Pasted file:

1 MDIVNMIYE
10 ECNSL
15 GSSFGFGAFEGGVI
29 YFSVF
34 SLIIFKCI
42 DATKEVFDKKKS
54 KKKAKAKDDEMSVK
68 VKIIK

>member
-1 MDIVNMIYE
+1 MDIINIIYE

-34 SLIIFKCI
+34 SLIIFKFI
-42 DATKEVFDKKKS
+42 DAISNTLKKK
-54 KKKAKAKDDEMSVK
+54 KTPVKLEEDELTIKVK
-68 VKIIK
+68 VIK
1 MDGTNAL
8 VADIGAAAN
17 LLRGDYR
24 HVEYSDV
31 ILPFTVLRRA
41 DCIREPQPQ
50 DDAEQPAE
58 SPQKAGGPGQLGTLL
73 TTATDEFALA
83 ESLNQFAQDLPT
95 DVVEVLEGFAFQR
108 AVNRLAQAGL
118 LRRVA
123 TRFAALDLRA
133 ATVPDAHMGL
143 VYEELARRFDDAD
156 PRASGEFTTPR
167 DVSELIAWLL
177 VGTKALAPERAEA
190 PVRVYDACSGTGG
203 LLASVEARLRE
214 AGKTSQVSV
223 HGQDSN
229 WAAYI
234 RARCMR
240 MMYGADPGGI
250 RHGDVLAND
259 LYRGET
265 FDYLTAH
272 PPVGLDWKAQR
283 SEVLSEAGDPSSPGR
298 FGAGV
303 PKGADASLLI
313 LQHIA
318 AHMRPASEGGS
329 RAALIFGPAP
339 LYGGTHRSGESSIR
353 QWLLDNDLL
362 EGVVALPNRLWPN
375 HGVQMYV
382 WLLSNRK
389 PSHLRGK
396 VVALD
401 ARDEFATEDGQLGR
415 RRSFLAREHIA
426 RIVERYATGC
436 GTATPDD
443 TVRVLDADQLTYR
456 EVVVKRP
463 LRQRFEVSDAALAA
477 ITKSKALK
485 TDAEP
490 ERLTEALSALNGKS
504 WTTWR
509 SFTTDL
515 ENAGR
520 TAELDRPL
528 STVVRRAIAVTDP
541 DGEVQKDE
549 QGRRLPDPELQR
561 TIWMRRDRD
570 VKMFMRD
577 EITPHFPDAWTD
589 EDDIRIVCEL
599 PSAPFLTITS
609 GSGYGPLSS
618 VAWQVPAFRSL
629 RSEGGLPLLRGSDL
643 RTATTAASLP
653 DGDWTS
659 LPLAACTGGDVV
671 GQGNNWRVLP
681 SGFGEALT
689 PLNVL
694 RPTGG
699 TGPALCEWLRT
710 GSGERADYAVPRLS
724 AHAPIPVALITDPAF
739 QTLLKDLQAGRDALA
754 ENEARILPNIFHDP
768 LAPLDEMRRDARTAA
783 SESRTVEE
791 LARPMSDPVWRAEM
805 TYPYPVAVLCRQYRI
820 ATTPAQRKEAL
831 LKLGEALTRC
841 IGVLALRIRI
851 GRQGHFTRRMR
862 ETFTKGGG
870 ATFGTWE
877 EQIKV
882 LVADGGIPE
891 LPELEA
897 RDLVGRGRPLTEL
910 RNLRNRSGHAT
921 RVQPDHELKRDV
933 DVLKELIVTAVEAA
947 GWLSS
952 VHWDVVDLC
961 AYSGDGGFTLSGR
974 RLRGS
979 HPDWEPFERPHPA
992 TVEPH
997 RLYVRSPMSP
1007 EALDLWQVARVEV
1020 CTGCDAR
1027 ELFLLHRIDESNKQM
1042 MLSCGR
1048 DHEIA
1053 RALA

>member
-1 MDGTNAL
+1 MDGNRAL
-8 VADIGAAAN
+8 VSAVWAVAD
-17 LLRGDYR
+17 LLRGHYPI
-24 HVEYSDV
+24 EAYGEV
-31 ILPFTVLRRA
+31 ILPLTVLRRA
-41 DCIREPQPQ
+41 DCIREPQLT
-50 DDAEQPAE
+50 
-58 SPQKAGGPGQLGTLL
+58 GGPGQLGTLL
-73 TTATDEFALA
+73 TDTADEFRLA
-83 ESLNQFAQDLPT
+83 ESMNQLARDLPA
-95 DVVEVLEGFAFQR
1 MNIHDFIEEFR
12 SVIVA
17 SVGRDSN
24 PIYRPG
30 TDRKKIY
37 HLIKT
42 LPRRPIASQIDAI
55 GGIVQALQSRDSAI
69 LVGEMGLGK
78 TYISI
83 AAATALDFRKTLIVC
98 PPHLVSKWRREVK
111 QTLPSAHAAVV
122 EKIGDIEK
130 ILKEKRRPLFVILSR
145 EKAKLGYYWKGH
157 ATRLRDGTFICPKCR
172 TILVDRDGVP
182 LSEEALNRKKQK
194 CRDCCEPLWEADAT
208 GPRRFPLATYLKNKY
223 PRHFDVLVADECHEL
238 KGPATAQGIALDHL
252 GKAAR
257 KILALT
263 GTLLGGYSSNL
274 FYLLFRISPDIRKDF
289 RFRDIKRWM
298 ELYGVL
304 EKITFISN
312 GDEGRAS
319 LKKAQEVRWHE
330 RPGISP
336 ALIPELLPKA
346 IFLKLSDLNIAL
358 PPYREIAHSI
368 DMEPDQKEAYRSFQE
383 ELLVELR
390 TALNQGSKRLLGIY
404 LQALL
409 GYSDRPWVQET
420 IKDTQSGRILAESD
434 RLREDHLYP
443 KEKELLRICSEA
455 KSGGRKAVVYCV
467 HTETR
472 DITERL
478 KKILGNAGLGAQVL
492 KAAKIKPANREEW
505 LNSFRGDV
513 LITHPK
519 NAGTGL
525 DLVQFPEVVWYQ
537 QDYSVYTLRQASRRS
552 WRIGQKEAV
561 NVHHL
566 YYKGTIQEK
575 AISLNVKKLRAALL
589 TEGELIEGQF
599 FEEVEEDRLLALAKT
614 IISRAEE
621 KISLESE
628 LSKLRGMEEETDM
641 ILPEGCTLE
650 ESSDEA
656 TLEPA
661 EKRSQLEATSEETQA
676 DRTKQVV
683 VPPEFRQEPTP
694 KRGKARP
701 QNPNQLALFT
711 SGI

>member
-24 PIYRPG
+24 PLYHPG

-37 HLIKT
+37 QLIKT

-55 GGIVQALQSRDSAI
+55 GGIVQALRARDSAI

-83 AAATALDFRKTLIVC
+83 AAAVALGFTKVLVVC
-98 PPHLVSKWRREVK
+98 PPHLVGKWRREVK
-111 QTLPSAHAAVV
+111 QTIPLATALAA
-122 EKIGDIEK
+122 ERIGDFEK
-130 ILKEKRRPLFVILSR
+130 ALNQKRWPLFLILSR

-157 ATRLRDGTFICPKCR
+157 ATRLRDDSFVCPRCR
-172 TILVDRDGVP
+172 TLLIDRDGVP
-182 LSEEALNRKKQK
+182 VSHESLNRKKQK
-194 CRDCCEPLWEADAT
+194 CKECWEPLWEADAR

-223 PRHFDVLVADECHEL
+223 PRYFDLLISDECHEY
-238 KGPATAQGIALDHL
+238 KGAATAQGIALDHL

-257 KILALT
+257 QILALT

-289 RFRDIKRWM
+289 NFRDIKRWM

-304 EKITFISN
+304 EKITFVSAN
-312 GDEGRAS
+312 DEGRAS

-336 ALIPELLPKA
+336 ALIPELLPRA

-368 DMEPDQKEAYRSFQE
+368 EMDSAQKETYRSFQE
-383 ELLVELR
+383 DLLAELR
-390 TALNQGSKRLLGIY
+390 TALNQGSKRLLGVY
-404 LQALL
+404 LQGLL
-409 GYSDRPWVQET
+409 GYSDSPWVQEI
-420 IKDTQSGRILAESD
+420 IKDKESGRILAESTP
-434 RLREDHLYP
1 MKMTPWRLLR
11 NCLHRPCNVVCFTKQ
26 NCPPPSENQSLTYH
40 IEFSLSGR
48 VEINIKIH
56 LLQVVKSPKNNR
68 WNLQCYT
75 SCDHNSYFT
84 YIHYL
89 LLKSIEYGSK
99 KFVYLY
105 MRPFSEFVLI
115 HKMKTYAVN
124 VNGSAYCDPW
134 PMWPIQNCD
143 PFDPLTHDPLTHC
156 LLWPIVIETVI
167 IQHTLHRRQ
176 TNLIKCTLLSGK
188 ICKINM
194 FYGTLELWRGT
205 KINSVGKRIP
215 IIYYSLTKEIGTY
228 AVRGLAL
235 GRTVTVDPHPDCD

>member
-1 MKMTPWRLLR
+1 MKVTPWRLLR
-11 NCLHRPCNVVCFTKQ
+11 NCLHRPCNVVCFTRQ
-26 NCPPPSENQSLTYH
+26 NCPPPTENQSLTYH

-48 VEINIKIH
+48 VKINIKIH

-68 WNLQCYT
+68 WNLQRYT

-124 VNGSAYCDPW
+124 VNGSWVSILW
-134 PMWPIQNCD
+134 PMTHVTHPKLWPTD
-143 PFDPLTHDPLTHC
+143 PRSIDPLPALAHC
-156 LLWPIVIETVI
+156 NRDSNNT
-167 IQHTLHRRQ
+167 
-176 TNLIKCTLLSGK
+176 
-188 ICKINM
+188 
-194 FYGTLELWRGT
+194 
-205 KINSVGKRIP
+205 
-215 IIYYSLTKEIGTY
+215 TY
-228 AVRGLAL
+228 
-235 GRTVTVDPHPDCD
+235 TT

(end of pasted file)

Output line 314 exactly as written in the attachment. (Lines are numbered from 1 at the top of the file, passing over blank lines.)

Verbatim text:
-134 PMWPIQNCD